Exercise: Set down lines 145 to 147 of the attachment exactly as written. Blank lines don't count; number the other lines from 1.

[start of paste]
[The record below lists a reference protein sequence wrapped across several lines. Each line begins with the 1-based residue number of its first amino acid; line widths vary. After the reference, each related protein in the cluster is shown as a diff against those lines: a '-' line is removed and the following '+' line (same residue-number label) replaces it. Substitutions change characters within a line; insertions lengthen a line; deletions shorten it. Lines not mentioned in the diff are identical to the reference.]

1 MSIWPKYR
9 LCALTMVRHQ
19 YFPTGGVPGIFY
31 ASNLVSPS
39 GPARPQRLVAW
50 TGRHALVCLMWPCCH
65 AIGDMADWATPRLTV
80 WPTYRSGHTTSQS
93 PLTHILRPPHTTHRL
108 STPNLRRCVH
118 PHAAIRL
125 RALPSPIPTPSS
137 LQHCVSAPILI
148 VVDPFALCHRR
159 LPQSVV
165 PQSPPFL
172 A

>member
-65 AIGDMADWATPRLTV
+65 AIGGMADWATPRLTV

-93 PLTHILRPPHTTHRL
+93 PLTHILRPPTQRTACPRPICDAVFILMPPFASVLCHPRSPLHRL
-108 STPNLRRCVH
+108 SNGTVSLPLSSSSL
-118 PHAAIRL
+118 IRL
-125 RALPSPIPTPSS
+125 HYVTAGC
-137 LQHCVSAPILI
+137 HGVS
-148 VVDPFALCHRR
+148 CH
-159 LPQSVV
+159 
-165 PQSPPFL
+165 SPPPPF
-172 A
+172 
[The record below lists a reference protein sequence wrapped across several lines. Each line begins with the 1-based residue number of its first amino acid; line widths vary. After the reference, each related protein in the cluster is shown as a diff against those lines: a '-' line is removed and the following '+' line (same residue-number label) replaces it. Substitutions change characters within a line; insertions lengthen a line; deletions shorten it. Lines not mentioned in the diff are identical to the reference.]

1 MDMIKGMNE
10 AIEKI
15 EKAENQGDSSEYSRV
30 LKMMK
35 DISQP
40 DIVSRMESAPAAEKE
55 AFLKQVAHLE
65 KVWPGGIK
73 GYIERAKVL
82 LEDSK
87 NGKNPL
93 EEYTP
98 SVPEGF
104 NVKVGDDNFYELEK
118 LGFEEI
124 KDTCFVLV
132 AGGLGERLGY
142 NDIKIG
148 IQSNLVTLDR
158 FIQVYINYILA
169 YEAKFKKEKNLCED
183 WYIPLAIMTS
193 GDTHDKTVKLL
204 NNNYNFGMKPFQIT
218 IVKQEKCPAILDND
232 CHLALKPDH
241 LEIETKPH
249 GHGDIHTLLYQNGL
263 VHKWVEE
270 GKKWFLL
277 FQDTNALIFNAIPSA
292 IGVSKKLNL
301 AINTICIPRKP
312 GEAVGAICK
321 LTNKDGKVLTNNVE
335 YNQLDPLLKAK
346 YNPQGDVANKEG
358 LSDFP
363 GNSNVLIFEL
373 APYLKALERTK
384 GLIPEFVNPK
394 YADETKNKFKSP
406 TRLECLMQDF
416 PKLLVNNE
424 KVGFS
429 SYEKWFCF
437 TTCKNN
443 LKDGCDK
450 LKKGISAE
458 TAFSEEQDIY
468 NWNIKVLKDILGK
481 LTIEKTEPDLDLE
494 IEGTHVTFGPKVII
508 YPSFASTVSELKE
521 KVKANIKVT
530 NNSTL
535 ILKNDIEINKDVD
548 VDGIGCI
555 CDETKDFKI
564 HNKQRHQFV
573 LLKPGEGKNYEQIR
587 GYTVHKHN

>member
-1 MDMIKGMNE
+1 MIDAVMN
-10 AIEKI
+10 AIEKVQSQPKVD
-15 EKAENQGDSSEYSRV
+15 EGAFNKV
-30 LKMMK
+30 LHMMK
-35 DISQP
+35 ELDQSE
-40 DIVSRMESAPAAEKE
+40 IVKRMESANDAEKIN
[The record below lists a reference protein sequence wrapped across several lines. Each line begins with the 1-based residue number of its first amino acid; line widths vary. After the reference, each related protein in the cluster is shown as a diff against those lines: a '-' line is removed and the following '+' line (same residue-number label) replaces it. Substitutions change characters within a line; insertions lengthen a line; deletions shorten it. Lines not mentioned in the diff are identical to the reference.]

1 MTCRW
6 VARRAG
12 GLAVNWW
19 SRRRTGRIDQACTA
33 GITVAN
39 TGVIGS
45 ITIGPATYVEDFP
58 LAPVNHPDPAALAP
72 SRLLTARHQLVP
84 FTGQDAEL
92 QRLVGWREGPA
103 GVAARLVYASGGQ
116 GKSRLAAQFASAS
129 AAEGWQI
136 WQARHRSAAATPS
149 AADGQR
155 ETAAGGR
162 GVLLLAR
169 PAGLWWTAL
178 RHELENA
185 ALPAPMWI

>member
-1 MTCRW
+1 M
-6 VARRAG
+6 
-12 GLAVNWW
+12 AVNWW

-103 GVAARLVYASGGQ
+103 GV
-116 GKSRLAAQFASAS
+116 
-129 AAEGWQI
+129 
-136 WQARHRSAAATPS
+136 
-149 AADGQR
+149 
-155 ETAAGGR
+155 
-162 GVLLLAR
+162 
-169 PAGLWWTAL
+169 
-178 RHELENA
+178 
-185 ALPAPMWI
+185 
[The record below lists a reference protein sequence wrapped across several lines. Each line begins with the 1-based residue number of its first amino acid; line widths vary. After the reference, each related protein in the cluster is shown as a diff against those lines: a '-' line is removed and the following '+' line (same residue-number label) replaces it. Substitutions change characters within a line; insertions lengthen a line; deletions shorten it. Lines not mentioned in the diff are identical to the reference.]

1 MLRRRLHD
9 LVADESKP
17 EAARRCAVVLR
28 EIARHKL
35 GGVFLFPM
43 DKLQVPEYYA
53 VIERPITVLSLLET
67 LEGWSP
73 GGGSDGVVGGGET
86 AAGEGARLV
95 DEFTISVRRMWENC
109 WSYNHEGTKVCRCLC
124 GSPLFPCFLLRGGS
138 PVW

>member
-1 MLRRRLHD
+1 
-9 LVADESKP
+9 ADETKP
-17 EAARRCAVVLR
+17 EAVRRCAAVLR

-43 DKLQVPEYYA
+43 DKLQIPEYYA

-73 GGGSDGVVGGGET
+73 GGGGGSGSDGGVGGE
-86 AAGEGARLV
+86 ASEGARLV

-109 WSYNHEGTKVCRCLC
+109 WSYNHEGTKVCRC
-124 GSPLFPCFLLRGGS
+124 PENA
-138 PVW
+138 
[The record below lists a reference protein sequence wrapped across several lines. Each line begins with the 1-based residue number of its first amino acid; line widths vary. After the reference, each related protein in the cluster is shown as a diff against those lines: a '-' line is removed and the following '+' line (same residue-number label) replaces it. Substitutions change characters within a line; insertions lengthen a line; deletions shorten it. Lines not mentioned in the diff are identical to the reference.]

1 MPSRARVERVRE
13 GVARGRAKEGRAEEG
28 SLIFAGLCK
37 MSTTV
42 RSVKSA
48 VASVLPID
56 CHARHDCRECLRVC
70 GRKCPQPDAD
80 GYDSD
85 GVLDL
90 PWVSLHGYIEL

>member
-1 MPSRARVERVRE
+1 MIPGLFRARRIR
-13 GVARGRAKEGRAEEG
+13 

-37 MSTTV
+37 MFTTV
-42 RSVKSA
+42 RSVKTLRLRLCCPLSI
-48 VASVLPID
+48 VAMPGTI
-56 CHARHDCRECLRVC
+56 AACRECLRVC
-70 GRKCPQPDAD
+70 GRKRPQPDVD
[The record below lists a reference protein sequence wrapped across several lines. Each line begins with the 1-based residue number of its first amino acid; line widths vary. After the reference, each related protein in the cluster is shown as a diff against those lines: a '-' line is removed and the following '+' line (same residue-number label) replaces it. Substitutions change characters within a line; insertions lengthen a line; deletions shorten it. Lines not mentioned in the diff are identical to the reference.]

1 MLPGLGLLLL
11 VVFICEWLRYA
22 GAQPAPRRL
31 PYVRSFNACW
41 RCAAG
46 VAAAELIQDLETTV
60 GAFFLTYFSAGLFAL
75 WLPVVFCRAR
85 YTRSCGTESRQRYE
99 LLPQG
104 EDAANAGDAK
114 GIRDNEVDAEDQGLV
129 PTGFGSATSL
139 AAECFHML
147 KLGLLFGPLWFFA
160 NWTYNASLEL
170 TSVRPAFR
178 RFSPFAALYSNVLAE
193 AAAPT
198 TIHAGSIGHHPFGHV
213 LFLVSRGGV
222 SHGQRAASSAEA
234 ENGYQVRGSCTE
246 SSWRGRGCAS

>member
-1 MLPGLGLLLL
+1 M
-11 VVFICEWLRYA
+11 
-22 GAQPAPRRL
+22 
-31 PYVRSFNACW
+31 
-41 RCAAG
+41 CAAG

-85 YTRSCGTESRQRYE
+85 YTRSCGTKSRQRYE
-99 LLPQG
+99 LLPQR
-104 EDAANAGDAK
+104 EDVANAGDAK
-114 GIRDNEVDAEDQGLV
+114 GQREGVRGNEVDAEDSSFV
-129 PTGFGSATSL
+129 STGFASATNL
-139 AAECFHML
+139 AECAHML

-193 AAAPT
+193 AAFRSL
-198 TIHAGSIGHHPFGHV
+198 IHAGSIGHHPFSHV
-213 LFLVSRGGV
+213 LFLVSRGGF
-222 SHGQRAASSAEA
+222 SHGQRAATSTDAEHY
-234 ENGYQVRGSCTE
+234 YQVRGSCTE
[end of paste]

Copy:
-103 GVAARLVYASGGQ
+103 GV
-116 GKSRLAAQFASAS